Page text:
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AAP and STM criticise new NIH publication policy

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According to The Association of American Publishers (AAP), the new NIH research publication policy undermines intellectual property rights essential to science publishing. It reaffirmed that journal publishers who have opposed the policy will continue to pursue their concerns with Congress regarding the policy’s negative impact on science publishing.

‘The new policy is unprecedented and inconsistent with important US laws and policies regarding the conduct of scientific research and the protection of intellectual property rights,’ says AAP’s vice president for legal and government affairs, Allan Adler. ‘Smaller and non-profit scientific societies and their scholarly missions will be particularly at risk as their journal subscribers worldwide will turn to NIH for free access to the same content for which they would otherwise pay.’

The association noted that changing to a new mandatory policy undermines publishers’ ability to exercise their copyrights in the published articles. The NIH policy also threatens the intellectual freedom of authors, including their choice to seek publication in journals that may refuse to accept proposed articles that would be subject to the new mandate.

Under the previous voluntary NIH policy first implemented in 2005, NIH-funded researchers were ‘requested’ to submit an electronic version of their final, peer-reviewed manuscripts to NIH immediately upon acceptance by a journal for publication. This however resulted in a deposit rate of less than 5 per cent by individual investigators. Adler says: ‘Changing to a new mandatory policy that will ‘require’ such submission eliminates the concept of permission, and effectively allows the agency to take important publisher property interests without compensation, including the value added to the article by the publishers’ investments in the peer review process and other quality-assurance aspects of journal publication.’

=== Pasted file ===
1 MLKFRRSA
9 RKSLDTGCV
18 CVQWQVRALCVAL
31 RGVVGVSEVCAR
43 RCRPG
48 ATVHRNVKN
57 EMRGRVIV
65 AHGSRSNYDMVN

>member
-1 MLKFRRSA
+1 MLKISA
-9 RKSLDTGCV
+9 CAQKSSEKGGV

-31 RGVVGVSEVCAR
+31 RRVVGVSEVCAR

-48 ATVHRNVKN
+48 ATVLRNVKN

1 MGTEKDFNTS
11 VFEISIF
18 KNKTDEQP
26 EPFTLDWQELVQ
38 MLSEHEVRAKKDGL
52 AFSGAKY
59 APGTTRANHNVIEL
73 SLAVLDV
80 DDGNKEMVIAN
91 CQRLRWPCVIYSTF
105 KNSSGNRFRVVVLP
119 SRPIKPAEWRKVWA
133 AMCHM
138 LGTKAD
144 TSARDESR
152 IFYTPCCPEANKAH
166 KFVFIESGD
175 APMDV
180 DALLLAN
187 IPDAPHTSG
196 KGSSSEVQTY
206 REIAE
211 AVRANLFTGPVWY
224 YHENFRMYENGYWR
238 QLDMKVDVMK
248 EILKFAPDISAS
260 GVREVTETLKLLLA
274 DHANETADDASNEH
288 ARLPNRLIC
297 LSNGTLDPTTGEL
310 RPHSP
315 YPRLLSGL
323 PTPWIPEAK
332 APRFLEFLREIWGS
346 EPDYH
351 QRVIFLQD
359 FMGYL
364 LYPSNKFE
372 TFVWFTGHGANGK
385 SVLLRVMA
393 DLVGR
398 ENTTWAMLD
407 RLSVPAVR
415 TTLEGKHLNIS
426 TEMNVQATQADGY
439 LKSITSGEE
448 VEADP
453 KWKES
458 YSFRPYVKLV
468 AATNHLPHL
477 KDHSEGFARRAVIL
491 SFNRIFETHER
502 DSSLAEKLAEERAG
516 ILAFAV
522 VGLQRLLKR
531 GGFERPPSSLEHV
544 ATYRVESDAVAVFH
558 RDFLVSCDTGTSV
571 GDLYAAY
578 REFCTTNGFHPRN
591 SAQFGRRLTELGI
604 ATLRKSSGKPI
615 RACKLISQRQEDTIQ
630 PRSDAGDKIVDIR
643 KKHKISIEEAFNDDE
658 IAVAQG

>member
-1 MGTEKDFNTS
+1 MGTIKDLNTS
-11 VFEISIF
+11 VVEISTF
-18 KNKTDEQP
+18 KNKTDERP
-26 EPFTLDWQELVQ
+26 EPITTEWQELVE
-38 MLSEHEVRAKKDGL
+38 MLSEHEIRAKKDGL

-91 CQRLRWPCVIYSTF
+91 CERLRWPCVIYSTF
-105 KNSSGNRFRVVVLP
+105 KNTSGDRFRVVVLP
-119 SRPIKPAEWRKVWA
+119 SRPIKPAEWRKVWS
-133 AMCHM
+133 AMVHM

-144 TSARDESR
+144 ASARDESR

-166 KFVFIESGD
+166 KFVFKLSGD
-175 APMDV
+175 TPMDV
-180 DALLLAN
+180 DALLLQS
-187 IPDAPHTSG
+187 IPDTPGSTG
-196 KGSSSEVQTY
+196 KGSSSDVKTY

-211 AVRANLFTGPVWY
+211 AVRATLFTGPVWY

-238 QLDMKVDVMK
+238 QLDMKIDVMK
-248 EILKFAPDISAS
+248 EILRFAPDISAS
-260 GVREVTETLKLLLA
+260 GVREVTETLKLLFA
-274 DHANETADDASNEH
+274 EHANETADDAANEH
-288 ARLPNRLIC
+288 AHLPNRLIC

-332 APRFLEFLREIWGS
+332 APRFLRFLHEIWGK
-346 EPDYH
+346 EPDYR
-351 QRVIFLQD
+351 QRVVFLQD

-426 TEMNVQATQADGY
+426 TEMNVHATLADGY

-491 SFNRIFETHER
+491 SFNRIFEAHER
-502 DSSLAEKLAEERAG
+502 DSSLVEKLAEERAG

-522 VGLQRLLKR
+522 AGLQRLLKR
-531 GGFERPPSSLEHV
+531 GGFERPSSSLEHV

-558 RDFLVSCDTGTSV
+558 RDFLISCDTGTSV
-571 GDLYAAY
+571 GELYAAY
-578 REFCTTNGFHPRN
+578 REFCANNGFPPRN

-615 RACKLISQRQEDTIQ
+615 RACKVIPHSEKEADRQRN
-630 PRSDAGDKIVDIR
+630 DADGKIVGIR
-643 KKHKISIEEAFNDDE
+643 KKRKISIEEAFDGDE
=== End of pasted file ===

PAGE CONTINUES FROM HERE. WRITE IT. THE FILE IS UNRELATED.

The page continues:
STM, the association for STM publishers, has also expressed disappointment with this recent passage of legislation in the USA. The organisation objects that the legislation does not provide compensation for value-added services that manuscripts receive from publishers nor earmark funds to ensure ‘the economic sustainability of the broad and systematic archiving that this sort of project requires’. STM also believes that the legislation undermines copyright.

STM CEO Michael Mabe commented, ‘Other governmental bodies, such as the European Commission, have recognised the unique role and extensive investments made by scientific publishers in the organisation of peer review, the management of publication processes, the production, access, distribution, preservation and digitization of scientific knowledge. They have called for an evidence-based approach toward questions like the broad and systematic archiving of scientific manuscripts to ensure that the current system of scientific publishing is not destabilised without reason.’